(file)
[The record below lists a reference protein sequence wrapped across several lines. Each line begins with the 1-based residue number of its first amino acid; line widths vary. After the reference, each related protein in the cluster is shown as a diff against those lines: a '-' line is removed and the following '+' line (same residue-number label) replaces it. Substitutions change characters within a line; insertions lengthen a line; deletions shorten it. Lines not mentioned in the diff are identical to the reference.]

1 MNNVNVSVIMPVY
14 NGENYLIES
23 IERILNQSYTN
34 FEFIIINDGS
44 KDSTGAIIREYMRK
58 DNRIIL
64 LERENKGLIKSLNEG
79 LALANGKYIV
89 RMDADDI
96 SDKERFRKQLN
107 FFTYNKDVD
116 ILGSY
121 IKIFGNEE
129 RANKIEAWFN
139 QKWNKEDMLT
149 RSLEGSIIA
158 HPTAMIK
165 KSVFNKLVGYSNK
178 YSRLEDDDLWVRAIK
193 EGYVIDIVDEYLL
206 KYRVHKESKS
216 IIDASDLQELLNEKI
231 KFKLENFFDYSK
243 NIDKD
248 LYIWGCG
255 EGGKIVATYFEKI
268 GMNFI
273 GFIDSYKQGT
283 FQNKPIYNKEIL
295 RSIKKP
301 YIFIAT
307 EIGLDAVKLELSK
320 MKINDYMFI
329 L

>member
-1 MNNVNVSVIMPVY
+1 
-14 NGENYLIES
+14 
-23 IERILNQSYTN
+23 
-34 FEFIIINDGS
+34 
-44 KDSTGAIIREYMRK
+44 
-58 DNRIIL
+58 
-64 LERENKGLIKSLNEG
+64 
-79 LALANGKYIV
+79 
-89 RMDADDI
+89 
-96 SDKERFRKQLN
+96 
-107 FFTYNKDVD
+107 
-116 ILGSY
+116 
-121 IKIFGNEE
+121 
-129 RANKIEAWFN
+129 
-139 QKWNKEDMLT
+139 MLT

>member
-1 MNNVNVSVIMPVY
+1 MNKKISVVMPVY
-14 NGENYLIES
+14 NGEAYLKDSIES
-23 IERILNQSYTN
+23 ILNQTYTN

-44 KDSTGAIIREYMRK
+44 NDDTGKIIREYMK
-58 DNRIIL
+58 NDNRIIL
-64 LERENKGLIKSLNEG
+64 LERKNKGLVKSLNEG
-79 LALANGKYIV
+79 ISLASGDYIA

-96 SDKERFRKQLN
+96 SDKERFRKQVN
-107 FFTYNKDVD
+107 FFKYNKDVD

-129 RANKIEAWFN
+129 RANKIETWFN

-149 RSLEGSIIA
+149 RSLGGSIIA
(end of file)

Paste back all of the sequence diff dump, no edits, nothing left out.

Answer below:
[The record below lists a reference protein sequence wrapped across several lines. Each line begins with the 1-based residue number of its first amino acid; line widths vary. After the reference, each related protein in the cluster is shown as a diff against those lines: a '-' line is removed and the following '+' line (same residue-number label) replaces it. Substitutions change characters within a line; insertions lengthen a line; deletions shorten it. Lines not mentioned in the diff are identical to the reference.]

1 MNNVNVSVIMPVY
14 NGENYLIES
23 IERILNQSYTN
34 FEFIIINDGS
44 KDSTGAIIREYMRK
58 DNRIIL
64 LERENKGLIKSLNEG
79 LALANGKYIV
89 RMDADDI
96 SDKERFRKQLN
107 FFTYNKDVD
116 ILGSY
121 IKIFGNEE
129 RANKIEAWFN
139 QKWNKEDMLT
149 RSLEGSIIA
158 HPTAMIK
165 KSVFNKLVGYSNK
178 YSRLEDDDLWVRAIK
193 EGYVIDIVDEYLL
206 KYRVHKESKS
216 IIDASDLQELLNEKI
231 KFKLENFFDYSK
243 NIDKD
248 LYIWGCG
255 EGGKIVATYFEKI
268 GMNFI
273 GFIDSYKQGT
283 FQNKPIYNKEIL
295 RSIKKP
301 YIFIAT
307 EIGLDAVKLELSK
320 MKINDYMFI
329 L

>member
-1 MNNVNVSVIMPVY
+1 
-14 NGENYLIES
+14 
-23 IERILNQSYTN
+23 
-34 FEFIIINDGS
+34 
-44 KDSTGAIIREYMRK
+44 
-58 DNRIIL
+58 
-64 LERENKGLIKSLNEG
+64 
-79 LALANGKYIV
+79 
-89 RMDADDI
+89 
-96 SDKERFRKQLN
+96 
-107 FFTYNKDVD
+107 
-116 ILGSY
+116 
-121 IKIFGNEE
+121 
-129 RANKIEAWFN
+129 
-139 QKWNKEDMLT
+139 MLT

>member
-1 MNNVNVSVIMPVY
+1 MNKKISVVMPVY
-14 NGENYLIES
+14 NGEAYLKDSIES
-23 IERILNQSYTN
+23 ILNQTYTN

-44 KDSTGAIIREYMRK
+44 NDDTGKIIREYMK
-58 DNRIIL
+58 NDNRIIL
-64 LERENKGLIKSLNEG
+64 LERKNKGLVKSLNEG
-79 LALANGKYIV
+79 ISLASGDYIA

-96 SDKERFRKQLN
+96 SDKERFRKQVN
-107 FFTYNKDVD
+107 FFKYNKDVD

-129 RANKIEAWFN
+129 RANKIETWFN

-149 RSLEGSIIA
+149 RSLGGSIIA